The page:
Chuck Prophet -- No Other Love (New West Records)
The Blasters -- Testament: The Complete Stash Recordings (Rhino/Slash)
On a winter evening in 1964, Bob Dylan walked into a Los Angeles recording studio and heard the future of his music. He was, quite literally, electrified. A group of five musicians soon to become The Byrds were covering the folk demi-God's austere acoustic songs in their soon-to-be signature sound: a jangling 12-string electric Rickenbacker, soaring harmonies and a pulsing rock & roll beat. Dylan loved it, and The Byrds already loved Dylan. It's speculation to guess who has gained more from their mutual admiration society, but it's a safe bet neither has regretted the alliance.
The Byrds' benefit was immediate, beginning with their first No. 1 hit, the Dylan-penned "Mr. Tambourine Man," in January 1965. Over the years and through their many incarnations, the Byrds released 13 other Dylan titles, which often charted higher than their own outstanding material. Those covers, as well as some live, outtake and reunion performances, are included in a new release from Columbia/Legacy, The Byrds Play Dylan.
As for Dylan, his career boost went far beyond songwriter residuals. Dylan alienated many folk diehards when he went electric in March of "65 with his album Bringing It All Back Home, but he gained a new army of young followers who'd been briefed beforehand, in large part, by the Byrds' covers.
The Byrds steered away from Dylan's most popular songs (Dylan hadn't even recorded "Mr. Tambourine Man" when they released it) and made anthems of some of his lesser known, but equally brilliant, works, including "You Ain't Going Nowhere," "Chimes of Freedom," "Spanish Harlem Incident," and, in perhaps the most memorable melding of the two styles, "My Back Pages."
Once, few were privy to the genius of those (now) household titles; Dylan can thank The Byrds and their unique rearrangements for bringing millions more into the fold. -- John Schacht
The former Green On Red guitaristChuck Prophet returns with another strong effort, tapping into the same funky wellspring he did on his last record, the delightfully adventurous The Hurting Business.
Opening with the Stax-flavored "What Can You Tell Me," Prophet adds his bruised-and-bitter love-letter lyrics over a thick line of funk provided by his own bass and the skins work of Michael Urbano (Cracker, Paul Westerberg). It's a formula he follows on several other cuts, and one that sets him apart from many of his roots music contemporaries; Prophet's not afraid to add an accent -- a sample, a Farfisa, vibes, horns -- to what is, in essence, pretty straightforward music.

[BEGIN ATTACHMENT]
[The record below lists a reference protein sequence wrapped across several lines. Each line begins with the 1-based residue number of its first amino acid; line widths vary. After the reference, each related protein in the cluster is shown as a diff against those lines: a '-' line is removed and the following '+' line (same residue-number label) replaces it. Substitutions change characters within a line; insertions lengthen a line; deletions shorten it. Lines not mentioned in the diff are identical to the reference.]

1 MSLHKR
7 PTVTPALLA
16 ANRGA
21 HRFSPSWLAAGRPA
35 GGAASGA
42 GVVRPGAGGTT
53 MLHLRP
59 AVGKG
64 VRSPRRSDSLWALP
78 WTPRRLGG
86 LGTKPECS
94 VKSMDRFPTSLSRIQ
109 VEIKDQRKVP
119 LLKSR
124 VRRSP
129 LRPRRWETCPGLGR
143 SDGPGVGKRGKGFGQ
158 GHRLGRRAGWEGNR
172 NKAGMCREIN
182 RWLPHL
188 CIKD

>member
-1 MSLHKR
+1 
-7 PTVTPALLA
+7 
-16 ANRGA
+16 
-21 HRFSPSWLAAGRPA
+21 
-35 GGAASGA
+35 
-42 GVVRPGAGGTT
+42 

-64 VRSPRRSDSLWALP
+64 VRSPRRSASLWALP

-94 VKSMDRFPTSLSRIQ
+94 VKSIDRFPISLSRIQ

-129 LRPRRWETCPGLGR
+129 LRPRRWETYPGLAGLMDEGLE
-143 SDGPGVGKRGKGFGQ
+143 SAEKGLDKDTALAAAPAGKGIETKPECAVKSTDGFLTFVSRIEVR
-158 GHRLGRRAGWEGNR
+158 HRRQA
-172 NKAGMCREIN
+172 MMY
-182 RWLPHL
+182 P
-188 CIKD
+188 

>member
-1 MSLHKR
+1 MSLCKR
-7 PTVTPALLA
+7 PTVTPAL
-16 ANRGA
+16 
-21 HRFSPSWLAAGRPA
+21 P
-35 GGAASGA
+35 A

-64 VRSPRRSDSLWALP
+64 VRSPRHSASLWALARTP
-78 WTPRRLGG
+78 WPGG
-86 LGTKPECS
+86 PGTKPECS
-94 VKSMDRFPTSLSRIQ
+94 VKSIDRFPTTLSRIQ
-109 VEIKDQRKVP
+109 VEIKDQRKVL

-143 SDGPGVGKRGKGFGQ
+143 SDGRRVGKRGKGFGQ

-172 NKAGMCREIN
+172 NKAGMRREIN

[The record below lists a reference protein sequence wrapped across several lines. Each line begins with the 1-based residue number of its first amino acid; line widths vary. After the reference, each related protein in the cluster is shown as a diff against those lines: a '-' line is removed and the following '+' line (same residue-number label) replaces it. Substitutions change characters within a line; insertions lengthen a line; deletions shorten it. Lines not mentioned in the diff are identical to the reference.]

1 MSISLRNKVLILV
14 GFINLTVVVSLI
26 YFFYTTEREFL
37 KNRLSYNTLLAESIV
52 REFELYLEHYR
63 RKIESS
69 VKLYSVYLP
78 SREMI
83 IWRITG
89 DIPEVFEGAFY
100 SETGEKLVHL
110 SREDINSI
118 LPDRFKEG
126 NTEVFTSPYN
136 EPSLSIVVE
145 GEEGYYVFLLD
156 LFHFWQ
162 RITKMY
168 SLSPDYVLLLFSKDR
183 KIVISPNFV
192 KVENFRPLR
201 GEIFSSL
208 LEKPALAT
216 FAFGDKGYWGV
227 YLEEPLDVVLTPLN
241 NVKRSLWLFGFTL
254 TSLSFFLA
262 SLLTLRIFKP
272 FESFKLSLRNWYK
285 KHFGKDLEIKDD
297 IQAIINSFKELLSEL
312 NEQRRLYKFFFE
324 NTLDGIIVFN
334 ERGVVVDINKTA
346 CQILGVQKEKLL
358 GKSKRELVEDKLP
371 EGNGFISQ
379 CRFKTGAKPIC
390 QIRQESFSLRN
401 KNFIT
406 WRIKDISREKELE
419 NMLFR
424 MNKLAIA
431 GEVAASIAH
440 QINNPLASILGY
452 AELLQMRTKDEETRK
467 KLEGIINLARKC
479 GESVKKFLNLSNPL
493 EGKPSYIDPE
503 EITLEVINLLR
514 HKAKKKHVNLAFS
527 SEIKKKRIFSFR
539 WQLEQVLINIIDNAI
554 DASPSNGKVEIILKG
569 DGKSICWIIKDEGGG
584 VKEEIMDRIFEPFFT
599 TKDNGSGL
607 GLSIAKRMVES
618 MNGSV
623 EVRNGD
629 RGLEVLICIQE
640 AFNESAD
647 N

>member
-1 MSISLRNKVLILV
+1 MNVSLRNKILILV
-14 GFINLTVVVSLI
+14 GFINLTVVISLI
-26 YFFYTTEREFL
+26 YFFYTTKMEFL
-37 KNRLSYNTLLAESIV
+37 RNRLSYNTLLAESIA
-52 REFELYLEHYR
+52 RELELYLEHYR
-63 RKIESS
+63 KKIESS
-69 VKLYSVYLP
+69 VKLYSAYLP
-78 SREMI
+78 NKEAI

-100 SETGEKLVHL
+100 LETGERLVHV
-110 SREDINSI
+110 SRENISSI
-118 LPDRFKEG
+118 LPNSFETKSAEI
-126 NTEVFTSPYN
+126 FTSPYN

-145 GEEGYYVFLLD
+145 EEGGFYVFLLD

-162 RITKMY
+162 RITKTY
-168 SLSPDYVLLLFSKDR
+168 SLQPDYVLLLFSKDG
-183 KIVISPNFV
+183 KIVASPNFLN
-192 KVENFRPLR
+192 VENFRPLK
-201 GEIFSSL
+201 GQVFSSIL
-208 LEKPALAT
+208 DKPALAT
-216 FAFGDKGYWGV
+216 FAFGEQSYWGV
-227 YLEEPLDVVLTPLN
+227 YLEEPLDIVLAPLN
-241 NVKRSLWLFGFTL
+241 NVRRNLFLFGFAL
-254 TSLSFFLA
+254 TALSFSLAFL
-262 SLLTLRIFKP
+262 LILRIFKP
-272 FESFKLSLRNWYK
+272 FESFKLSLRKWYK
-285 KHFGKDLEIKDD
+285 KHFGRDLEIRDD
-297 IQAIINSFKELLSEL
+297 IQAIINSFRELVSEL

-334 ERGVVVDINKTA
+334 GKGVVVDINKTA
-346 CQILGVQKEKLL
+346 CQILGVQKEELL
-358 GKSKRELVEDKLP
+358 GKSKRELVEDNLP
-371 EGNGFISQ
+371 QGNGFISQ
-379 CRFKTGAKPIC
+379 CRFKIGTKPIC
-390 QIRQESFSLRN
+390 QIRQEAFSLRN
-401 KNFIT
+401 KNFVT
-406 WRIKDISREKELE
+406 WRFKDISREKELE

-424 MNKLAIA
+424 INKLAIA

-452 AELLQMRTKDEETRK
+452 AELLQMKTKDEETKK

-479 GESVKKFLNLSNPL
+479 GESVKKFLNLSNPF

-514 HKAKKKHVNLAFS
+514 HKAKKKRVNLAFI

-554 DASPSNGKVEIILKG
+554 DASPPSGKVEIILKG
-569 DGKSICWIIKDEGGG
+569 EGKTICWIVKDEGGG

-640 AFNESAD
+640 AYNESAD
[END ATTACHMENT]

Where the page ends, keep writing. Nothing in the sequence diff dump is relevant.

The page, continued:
But Prophet is capable of excruciatingly beautiful moments as well, and it's these that elevate his records to the next level. When he weaves minor-chord melodies with acerbic aphorisms, as on the co-dependent friendly, treble-heavy, "That's How Much I Need Your Love" -- "If there's any doubtin' the kind of fool I am/I'd swim across the ocean, write your name there in the sand" -- Prophet really hits his stride.
Finally, No Other Love is one of those records that reveals its secrets better on good equipment at a slightly louder-than-normal level. The credit there goes to Prophet and co-producers Jim Walters (Jon Spencer) and Mark Pistel (Disposable Heroes of Hiphoprisy). Of course, without decent songs to back it up, the audiophile aspects wouldn't matter to anyone. Luckily, Mr. Prophet delivers the goods from both sides of the studio glass. -- John Schacht
The Blasters burst onto the Los Angeles music scene with their fiery brand of juiced-up rockabilly just as the punk scene was blossoming in the late 1970s/early 1980s. Like their punk peers, they played with unbridled energy and were quickly embraced by bands such as X, with whom they often shared a bill. Their lineup included full-bodied vocalist/guitarist Phil Alvin, his brother, the group's primary songwriter and lead guitarist, Dave Alvin, bassist John Bazz, ivory-banger Gene Taylor and hard hitting drummer Bill Bateman. After releasing their debut, American Music to critical praise on Rollin' Rock in 1980 (now available on Hightone), The Blasters signed with Slash and recorded three albums proper, plus a live EP, which, in addition to some other loose ends, is all included on the double-CD, 52-track collection Testament. The first disc, which spans The Blasters' first two Slash albums is well-executed rockabilly incorporating elements of soul and R&B, but never establishing an identity of its own. Granted, it's great music for taking on a cross-country trip in a "55 Chevy, but nothing that leaves much of an impression once removed from the stereo.
On Disc 2, The Blasters' output evolved into a more Steve Earle/Bruce Springsteen roots-rock sound highlighted by Dave Alvin's growth as a songwriter. Songs such as "Just Another Sunday" and "Little Honey" display raw emotion and true lyrical power. The disc concludes with 11 live cuts from a wattage-intensive show in London (and one cut from New York) that blends originals with covers like Jerry Lee Lewis' "High School Confidential." The show took place in the early 1980s but could easily be mistaken for a lost tape from an obscure Eisenhower-era band. -- Wade Tatangelo